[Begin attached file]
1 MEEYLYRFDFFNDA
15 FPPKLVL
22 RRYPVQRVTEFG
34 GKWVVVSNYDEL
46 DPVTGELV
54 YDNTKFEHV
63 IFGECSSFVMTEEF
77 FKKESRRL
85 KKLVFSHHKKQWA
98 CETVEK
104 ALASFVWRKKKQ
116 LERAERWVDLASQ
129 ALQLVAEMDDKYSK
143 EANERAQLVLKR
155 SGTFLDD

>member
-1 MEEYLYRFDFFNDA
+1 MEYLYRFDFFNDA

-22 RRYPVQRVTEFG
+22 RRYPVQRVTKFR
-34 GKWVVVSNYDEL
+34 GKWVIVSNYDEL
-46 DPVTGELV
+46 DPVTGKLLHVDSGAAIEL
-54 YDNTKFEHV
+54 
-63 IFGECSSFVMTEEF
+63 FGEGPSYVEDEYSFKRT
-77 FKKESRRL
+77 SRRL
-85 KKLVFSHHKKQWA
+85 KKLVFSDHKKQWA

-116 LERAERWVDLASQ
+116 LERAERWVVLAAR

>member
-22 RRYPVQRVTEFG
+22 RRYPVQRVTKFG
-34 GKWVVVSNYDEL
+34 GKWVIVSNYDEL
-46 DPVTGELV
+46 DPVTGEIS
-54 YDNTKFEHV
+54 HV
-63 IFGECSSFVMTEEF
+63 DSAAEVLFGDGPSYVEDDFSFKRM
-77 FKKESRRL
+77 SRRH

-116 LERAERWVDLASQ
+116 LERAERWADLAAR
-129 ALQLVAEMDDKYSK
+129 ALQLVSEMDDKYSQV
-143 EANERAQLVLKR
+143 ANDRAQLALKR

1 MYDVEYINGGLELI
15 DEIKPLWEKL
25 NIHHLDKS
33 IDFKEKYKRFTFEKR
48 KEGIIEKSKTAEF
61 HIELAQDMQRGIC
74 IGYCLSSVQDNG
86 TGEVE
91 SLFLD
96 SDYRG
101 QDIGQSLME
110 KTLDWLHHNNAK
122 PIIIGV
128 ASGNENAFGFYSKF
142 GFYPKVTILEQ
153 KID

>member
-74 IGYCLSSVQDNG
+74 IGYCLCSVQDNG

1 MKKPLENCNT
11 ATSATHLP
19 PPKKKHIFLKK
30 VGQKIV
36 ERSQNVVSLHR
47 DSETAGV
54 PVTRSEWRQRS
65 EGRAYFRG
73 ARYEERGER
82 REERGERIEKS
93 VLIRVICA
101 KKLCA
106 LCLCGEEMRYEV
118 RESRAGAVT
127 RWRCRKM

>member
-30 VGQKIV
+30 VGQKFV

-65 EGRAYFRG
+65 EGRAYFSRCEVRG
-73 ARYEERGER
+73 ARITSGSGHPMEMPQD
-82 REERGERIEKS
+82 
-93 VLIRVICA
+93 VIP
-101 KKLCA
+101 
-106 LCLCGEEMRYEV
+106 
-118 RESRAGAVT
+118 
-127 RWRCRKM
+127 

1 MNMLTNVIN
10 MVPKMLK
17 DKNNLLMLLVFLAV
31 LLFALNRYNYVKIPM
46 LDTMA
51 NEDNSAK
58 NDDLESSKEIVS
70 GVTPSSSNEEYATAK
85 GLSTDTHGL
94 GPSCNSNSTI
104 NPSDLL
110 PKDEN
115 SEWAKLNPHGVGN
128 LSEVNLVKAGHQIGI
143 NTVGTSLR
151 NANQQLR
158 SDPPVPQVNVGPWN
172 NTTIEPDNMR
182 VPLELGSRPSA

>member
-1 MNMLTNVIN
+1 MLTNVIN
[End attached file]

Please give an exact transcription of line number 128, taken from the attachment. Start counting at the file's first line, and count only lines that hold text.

+1 MLTNVIN